For a long time, the Labour Leadership contest was only of interest only to Labour supporters, the Party faithful and political anoraks. This has changed drastically over the last couple of weeks, with media and public attention turning on all four candidates. It's clear that this is a lot more than just a personality contest. All four candidates are rightly being scrutinised for what they can offer Labour members and, more importantly, what they can offer the British electorate in 2020.
I've been a member of the Labour Party for over 40 years, and I've seen it go through good times and bad. From this experience, my firm view is that Andy Burnham is the only candidate with that combination of strength of vision, competence and policies to lead the Labour Party back into Government. Just as importantly, I know that these policies will be based on Labour values. He's already coming forward with big ideas that can win back support from across the country, like extending NHS principles to social care and giving councils the power to borrow money to build new homes. And today's announcement on legal aid shows how he can combine Labour values with practical measures to promote equal rights and a more equal society.
When Labour left office in 2010, it had opened up the legal system to millions of our fellow citizens who needed legal advice at a difficult time in their lives. We built on the actions of the post-War Labour Government, which created legal aid as one of the key pillars of the welfare state. A record number of people were receiving early quality advice. Since then, the Tory-led Government has all but destroyed the ability of those without means to access legal support. They have removed social welfare law almost entirely from the scope of legal aid, meaning that those experiencing problems with debt, housing, employment, public services and the benefits system are left without recourse to advice or assistance. There is some marvellous pro bono help on offer, but it can only touch on the vast demand for legal advice.
If Andy becomes Leader, he has committed to an urgent review of civil legal aid, which I have agreed to co-Chair alongside Yvonne Fovargue MP, former Chair of the All Party Parliamentary Group on Legal Aid, former Chief Executive of a local Citizens Advice Bureau and passionate campaigner for access to justice. The review will ensure that Labour's policies enable everyone to access quality legal advice on social welfare problems at the earliest possible opportunity.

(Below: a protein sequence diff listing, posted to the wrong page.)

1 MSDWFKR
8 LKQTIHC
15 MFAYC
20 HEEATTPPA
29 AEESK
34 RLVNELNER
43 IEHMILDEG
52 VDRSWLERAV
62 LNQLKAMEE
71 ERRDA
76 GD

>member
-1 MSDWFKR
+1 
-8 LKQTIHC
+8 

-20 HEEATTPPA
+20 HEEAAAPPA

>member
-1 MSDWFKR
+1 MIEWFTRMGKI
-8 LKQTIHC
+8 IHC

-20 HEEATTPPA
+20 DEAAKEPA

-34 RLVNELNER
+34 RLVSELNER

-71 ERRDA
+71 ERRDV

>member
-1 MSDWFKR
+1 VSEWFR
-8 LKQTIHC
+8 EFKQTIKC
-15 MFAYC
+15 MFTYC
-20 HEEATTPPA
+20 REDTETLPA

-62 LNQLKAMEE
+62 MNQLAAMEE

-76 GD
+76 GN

Andy knows that Labour must rebuild our credibility on the economy, and he is unique in his ability to show clearly that compassion and competence can go hand in hand. Enabling access to justice in social welfare law is not just a moral imperative; the economic arguments are strong, too.
The Tories' drastic and devastating cuts to the civil legal aid budget have caused unnecessary suffering and shifted the costs of spiralling social problems onto other public services, from the police and courts system through to the NHS and social care. Research has shown that for every £1 spent on debt advice, the state saves £2.98. And among the excellent work being done already by the Legal Action Practitioners Group and JUSTICE, the Low Commission and the Advice Services Alliance recently reported that the provision of good welfare advice can lead to various positive health outcomes and can address health inequalities.
In the Manifesto that he's launching later this week, Andy will say: "I believe that it is the hallmark of a civilised society that everyone can access justice, defend their rights and receive help in navigating the legal system, regardless of their income." We're now in the desperate situation in which, for the most part, only those accused of serious crimes can get legal aid. How shocking is that? Without social welfare law remaining a financially viable profession for young lawyers, the legal profession will eventually be deskilled in this area, meaning that there will be very few lawyers available with the skills necessary to offer help pro bono.
Polling has shown repeatedly that Andy is the most popular candidate amongst Labour voters, the general public in every part of the country, Scottish voters and those who voted Tory, Ukip, Lib Dem and Green. In my view, he will unite the Party, prevent a return to the damaging splits of the early 80s, offer a bold vision that voters can get behind, and lead a stronger Labour Party back into government. He will rebuild the public's trust in Labour on key issues, such as immigration and the economy. And he will reverse the damage done over the last five years to that most fundamental of rights: access to justice for all.
Lord Willy Bach is the shadow attorney general